Viewability was thrust back in the spotlight after Procter and Gamble’s declaration that all members of its media supply chain must meet the Media Ratings Council (MRC) viewability standards for digital advertising, or risk not getting paid.
P&G sparked a valid discussion around viewability standards in our industry and research from the Integral Ad Science H2 2016 media quality report found that for most advertising campaigns, although they may be in view, that the vast majority of consumers are underexposed. The report shows that 70-85% of consumers are served no more than one viewable impression and that only 50-65% of consumers are exposed to an ad for a total of five seconds or less.
These latest IAS consumer-level insights help to provide more in-depth analysis of viewability across campaigns and help to highlight an often neglected issue in our industry. If 70-85% of consumers aren’t being served more than one viewable impression, how is advertising expected to have the desired impact? Additionally, we can’t discuss viewability without highlighting the importance of advertising being free from ad fraud, to ensure those that are seeing the ads are in fact human consumers. Focusing on viewability metrics alone is not sufficient when trying to assure a transparent media supply chain.
In order for advertising campaigns to be truly successful, viewability has to be considered alongside fraud and context. There is not much value in an ad being verified as viewable, if it was in fact viewed by a bot on a page with undesirable, inappropriate content that a brand would not wish to be appearing next to.
Viewability alone is not a passport to advertising success, there are other elements that brands should consider when evaluating the performance and success of their campaigns:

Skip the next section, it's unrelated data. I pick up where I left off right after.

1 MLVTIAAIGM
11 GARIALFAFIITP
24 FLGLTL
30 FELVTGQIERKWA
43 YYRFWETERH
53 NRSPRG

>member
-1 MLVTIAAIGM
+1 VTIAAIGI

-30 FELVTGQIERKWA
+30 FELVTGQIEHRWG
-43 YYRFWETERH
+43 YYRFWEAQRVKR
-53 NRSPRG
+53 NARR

Pick the right format
In a bid to keep ads viewable, many brands and publishers have focused on filling pages with multiple, attention-grabbing ads. While this might raise viewability rates on a campaign, it can also clutter up sites and diminish the user experience. Instead of striving for as many views as possible, brands should track which formats produce the greatest levels of engagement on each channel and make quality their number one priority. This will improve the user experience and achieve greater consumer engagement overall.
Centre on the creative
Putting ads in front of users is one thing, piquing their interest is another, and that’s still the job of high quality creative. If brands want to stir consumer interest, they need to spend time finding out what works: a/b testing campaigns, tweaking design and adjusting messaging to determine the ideal mix for individual consumers.
Refocus perspective on media quality
In-depth, accurate campaign reporting data that can be used to optimise performance is the holy grail for all brands. Yet, if they only measure whether ads are in-view, this goal will remain unfulfilled. To establish what produces the best results, brands also need to track exposure and frequency – the total length of time consumers are exposed to ads, and how many times they do so across multiple placements. The resulting insights can then be assessed, in conjunction with conversion data, to pinpoint the right formula for advertising effectiveness – identifying the optimum exposure time and frequency.
Whilst viewability is a key campaign performance metric, it is imperative for brands to ensure that they are considering viewability alongside fraud and context; that they are not looking at these metrics in silos. All of these media quality metrics must be combined in order for brands, and their agencies, to plan and execute successful advertising campaigns that achieve optimum consumer engagement.
Read the blog post on the IAB here.